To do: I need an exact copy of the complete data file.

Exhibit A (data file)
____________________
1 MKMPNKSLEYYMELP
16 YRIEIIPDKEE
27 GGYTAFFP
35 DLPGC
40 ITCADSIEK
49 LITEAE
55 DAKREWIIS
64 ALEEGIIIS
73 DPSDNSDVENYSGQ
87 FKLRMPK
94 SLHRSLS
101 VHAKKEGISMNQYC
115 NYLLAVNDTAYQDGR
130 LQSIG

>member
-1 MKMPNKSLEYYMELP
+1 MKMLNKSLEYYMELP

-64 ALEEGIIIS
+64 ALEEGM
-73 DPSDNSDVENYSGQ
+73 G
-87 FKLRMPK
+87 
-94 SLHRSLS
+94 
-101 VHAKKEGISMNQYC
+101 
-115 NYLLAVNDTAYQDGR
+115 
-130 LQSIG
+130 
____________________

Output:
1 MKMPNKSLEYYMELP
16 YRIEIIPDKEE
27 GGYTAFFP
35 DLPGC
40 ITCADSIEK
49 LITEAE
55 DAKREWIIS
64 ALEEGIIIS
73 DPSDNSDVENYSGQ
87 FKLRMPK
94 SLHRSLS
101 VHAKKEGISMNQYC
115 NYLLAVNDTAYQDGR
130 LQSIG

>member
-1 MKMPNKSLEYYMELP
+1 MKMLNKSLEYYMELP

-64 ALEEGIIIS
+64 ALEEGM
-73 DPSDNSDVENYSGQ
+73 G
-87 FKLRMPK
+87 
-94 SLHRSLS
+94 
-101 VHAKKEGISMNQYC
+101 
-115 NYLLAVNDTAYQDGR
+115 
-130 LQSIG
+130 